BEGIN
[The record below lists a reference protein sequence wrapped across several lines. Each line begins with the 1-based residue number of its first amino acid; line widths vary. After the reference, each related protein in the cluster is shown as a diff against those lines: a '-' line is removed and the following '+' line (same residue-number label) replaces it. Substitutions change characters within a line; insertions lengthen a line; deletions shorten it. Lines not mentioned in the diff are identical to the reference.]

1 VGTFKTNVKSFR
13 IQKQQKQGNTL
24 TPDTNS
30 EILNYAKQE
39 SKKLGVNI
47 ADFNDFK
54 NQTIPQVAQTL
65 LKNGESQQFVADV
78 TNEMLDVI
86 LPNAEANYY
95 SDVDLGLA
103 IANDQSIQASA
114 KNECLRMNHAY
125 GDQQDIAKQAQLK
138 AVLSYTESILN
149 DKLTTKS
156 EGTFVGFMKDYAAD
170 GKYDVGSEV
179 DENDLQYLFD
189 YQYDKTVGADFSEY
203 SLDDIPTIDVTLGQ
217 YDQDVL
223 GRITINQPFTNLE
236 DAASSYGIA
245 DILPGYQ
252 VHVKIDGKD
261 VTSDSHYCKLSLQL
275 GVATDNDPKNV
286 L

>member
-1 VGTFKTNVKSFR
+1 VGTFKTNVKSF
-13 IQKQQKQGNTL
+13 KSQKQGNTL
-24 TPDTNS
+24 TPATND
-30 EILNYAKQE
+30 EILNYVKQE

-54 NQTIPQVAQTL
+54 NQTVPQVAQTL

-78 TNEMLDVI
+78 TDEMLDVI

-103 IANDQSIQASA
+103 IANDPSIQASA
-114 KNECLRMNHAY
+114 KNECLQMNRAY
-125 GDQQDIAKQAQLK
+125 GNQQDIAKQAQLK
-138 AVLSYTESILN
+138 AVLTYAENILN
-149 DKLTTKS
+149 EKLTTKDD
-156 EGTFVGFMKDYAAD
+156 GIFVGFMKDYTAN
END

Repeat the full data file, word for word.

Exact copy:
[The record below lists a reference protein sequence wrapped across several lines. Each line begins with the 1-based residue number of its first amino acid; line widths vary. After the reference, each related protein in the cluster is shown as a diff against those lines: a '-' line is removed and the following '+' line (same residue-number label) replaces it. Substitutions change characters within a line; insertions lengthen a line; deletions shorten it. Lines not mentioned in the diff are identical to the reference.]

1 VGTFKTNVKSFR
13 IQKQQKQGNTL
24 TPDTNS
30 EILNYAKQE
39 SKKLGVNI
47 ADFNDFK
54 NQTIPQVAQTL
65 LKNGESQQFVADV
78 TNEMLDVI
86 LPNAEANYY
95 SDVDLGLA
103 IANDQSIQASA
114 KNECLRMNHAY
125 GDQQDIAKQAQLK
138 AVLSYTESILN
149 DKLTTKS
156 EGTFVGFMKDYAAD
170 GKYDVGSEV
179 DENDLQYLFD
189 YQYDKTVGADFSEY
203 SLDDIPTIDVTLGQ
217 YDQDVL
223 GRITINQPFTNLE
236 DAASSYGIA
245 DILPGYQ
252 VHVKIDGKD
261 VTSDSHYCKLSLQL
275 GVATDNDPKNV
286 L

>member
-1 VGTFKTNVKSFR
+1 VGTFKTNVKSF
-13 IQKQQKQGNTL
+13 KSQKQGNTL
-24 TPDTNS
+24 TPATND
-30 EILNYAKQE
+30 EILNYVKQE

-54 NQTIPQVAQTL
+54 NQTVPQVAQTL

-78 TNEMLDVI
+78 TDEMLDVI

-103 IANDQSIQASA
+103 IANDPSIQASA
-114 KNECLRMNHAY
+114 KNECLQMNRAY
-125 GDQQDIAKQAQLK
+125 GNQQDIAKQAQLK
-138 AVLSYTESILN
+138 AVLTYAENILN
-149 DKLTTKS
+149 EKLTTKDD
-156 EGTFVGFMKDYAAD
+156 GIFVGFMKDYTAN